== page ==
Teesside's coroner faces a new top-level
investigation into his performance - nearly a decade after he first survived
calls for his dismissal.
Judicial watchdog the Office for Judicial
Complaints has begun a new review into Michael Sheffield, the Gazette can
The 81-year-old has been criticised by MPs for
presiding over a huge backlog of cases, meaning bereaved families have to
endure agonising waits of as long as five years to find our how loved ones
On average, Teesside families have to wait more
than 43 weeks for a verdict - far above the national average of 29 weeks and
in excess of the recommended maximum time limit for inquests of 24 weeks.
Concerns were first raised about Mr Sheffield in
2002, and the Lord Chancellor opened a misconduct investigation a year
At that point, there were 239 inquests open at the
end of that year. As revealed in the Gazette earlier this year, the
backlog at the end of 2010 stood at 307.
Five Teesside MPs then called for answers over the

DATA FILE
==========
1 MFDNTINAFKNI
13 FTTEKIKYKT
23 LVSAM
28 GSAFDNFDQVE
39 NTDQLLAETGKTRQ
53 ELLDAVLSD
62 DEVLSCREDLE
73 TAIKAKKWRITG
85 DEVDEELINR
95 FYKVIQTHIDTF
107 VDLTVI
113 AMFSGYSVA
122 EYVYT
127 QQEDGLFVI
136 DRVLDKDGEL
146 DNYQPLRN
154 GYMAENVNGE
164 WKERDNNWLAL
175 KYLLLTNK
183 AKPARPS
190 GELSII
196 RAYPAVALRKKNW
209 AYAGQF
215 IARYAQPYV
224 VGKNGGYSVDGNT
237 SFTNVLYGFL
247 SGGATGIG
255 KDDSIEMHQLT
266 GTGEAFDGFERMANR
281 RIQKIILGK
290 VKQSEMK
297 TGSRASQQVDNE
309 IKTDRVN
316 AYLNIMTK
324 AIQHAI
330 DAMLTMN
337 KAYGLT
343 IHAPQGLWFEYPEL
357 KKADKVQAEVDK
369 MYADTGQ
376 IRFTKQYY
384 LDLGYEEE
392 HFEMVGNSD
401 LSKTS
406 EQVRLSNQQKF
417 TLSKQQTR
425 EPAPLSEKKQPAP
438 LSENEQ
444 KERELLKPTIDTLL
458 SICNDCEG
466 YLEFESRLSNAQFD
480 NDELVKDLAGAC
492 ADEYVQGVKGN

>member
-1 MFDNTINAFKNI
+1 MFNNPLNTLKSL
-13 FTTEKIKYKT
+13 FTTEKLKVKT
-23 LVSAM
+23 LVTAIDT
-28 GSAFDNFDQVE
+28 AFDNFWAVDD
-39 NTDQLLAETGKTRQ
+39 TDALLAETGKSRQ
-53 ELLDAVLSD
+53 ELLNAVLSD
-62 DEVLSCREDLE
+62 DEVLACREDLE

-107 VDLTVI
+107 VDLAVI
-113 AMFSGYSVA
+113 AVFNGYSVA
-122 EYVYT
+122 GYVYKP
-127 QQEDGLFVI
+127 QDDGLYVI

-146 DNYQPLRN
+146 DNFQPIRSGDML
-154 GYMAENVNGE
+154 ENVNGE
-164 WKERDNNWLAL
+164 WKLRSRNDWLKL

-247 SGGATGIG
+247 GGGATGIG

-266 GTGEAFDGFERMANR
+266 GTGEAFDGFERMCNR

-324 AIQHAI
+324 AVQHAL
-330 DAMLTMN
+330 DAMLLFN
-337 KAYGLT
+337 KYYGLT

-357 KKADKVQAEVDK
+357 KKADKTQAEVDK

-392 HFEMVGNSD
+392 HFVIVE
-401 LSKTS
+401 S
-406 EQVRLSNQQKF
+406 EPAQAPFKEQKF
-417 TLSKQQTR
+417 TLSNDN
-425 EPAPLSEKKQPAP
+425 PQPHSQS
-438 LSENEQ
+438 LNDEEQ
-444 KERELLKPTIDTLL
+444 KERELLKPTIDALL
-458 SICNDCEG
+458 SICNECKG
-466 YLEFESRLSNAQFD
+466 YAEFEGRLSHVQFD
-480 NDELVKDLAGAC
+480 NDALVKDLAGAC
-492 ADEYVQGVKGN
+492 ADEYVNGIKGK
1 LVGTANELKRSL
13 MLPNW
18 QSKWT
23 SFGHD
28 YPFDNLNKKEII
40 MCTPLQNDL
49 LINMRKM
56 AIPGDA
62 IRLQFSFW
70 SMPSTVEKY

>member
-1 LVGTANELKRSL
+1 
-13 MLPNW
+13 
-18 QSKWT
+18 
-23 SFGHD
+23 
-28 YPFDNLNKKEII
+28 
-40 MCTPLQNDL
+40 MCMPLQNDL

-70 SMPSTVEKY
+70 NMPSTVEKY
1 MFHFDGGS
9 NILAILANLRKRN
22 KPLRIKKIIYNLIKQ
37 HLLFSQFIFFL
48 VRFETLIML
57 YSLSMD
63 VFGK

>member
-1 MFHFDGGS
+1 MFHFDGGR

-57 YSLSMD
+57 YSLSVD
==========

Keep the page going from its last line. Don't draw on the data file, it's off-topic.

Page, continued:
lengthy waiting list.
And the office for Judicial Complaints has now
confirmed that a new investigation has begun after Hartlepool MP Iain Wright
made an official complaint.
A spokeswoman said this morning: "The Lord
Chancellor and Lord Chief Justice are aware of the complaint and have
referred the mater to the Office for Judicial Complaints. An
investigation is being carried out."
Mr Wright wrote to Justice minister Ken Clarke to
outline his concerns over the Teesside service.
And he said today: "I am encouraged that the
minister has listened to my concerns and an investigation has commenced.
"Ultimately, I want this to lead to a better
service for Teesside families who have suffered the death of a loved one."